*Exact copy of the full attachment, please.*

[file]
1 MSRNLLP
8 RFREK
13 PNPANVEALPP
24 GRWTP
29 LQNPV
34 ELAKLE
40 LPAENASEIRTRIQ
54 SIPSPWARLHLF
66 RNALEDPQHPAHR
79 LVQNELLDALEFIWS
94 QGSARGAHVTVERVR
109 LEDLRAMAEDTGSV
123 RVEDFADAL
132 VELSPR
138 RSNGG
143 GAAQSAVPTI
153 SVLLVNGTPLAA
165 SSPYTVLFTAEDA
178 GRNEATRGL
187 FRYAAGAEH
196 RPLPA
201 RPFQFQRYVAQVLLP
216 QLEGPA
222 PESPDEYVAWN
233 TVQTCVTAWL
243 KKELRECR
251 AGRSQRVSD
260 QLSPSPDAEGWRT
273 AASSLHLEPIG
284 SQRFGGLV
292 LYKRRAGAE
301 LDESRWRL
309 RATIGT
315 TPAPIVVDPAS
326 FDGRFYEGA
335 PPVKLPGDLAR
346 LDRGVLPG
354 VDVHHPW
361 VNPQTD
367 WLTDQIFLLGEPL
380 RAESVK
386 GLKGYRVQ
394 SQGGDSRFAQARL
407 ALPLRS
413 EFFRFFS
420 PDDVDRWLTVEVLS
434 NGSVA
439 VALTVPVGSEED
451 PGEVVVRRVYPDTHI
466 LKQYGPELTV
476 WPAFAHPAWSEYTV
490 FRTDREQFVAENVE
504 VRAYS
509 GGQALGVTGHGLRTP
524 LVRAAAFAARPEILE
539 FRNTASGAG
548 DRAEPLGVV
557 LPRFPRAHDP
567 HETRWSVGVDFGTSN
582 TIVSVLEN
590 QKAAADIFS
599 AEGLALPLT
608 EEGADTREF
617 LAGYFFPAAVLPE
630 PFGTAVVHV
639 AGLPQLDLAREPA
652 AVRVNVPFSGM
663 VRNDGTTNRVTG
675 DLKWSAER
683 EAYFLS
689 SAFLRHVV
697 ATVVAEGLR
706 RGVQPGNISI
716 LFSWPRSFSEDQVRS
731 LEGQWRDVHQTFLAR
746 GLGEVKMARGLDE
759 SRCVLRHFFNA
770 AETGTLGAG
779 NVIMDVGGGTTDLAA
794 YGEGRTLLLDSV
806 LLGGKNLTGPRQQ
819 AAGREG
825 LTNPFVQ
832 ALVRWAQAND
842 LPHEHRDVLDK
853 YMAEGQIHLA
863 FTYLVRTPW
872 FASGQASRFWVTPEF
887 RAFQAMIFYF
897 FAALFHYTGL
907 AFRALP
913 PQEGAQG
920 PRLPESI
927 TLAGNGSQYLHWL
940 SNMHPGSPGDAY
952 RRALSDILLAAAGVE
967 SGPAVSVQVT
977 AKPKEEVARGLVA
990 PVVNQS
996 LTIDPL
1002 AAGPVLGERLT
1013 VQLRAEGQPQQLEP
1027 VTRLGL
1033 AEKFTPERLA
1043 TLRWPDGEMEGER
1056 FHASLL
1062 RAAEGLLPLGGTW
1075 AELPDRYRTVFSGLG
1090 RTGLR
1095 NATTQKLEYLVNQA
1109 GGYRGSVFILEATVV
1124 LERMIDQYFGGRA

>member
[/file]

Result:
1 MSRNLLP
8 RFREK
13 PNPANVEALPP
24 GRWTP
29 LQNPV
34 ELAKLE
40 LPAENASEIRTRIQ
54 SIPSPWARLHLF
66 RNALEDPQHPAHR
79 LVQNELLDALEFIWS
94 QGSARGAHVTVERVR
109 LEDLRAMAEDTGSV
123 RVEDFADAL
132 VELSPR
138 RSNGG
143 GAAQSAVPTI
153 SVLLVNGTPLAA
165 SSPYTVLFTAEDA
178 GRNEATRGL
187 FRYAAGAEH
196 RPLPA
201 RPFQFQRYVAQVLLP
216 QLEGPA
222 PESPDEYVAWN
233 TVQTCVTAWL
243 KKELRECR
251 AGRSQRVSD
260 QLSPSPDAEGWRT
273 AASSLHLEPIG
284 SQRFGGLV
292 LYKRRAGAE
301 LDESRWRL
309 RATIGT
315 TPAPIVVDPAS
326 FDGRFYEGA
335 PPVKLPGDLAR
346 LDRGVLPG
354 VDVHHPW
361 VNPQTD
367 WLTDQIFLLGEPL
380 RAESVK
386 GLKGYRVQ
394 SQGGDSRFAQARL
407 ALPLRS
413 EFFRFFS
420 PDDVDRWLTVEVLS
434 NGSVA
439 VALTVPVGSEED
451 PGEVVVRRVYPDTHI
466 LKQYGPELTV
476 WPAFAHPAWSEYTV
490 FRTDREQFVAENVE
504 VRAYS
509 GGQALGVTGHGLRTP
524 LVRAAAFAARPEILE
539 FRNTASGAG
548 DRAEPLGVV
557 LPRFPRAHDP
567 HETRWSVGVDFGTSN
582 TIVSVLEN
590 QKAAADIFS
599 AEGLALPLT
608 EEGADTREF
617 LAGYFFPAAVLPE
630 PFGTAVVHV
639 AGLPQLDLAREPA
652 AVRVNVPFSGM
663 VRNDGTTNRVTG
675 DLKWSAER
683 EAYFLS
689 SAFLRHVV
697 ATVVAEGLR
706 RGVQPGNISI
716 LFSWPRSFSEDQVRS
731 LEGQWRDVHQTFLAR
746 GLGEVKMARGLDE
759 SRCVLRHFFNA
770 AETGTLGAG
779 NVIMDVGGGTTDLAA
794 YGEGRTLLLDSV
806 LLGGKNLTGPRQQ
819 AAGREG
825 LTNPFVQ
832 ALVRWAQAND
842 LPHEHRDVLDK
853 YMAEGQIHLA
863 FTYLVRTPW
872 FASGQASRFWVTPEF
887 RAFQAMIFYF
897 FAALFHYTGL
907 AFRALP
913 PQEGAQG
920 PRLPESI
927 TLAGNGSQYLHWL
940 SNMHPGSPGDAY
952 RRALSDILLAAAGVE
967 SGPAVSVQVT
977 AKPKEEVARGLVA
990 PVVNQS
996 LTIDPL
1002 AAGPVLGERLT
1013 VQLRAEGQPQQLEP
1027 VTRLGL
1033 AEKFTPERLA
1043 TLRWPDGEMEGER
1056 FHASLL
1062 RAAEGLLPLGGTW
1075 AELPDRYRTVFSGLG
1090 RTGLR
1095 NATTQKLEYLVNQA
1109 GGYRGSVFILEATVV
1124 LERMIDQYFGGRA

>member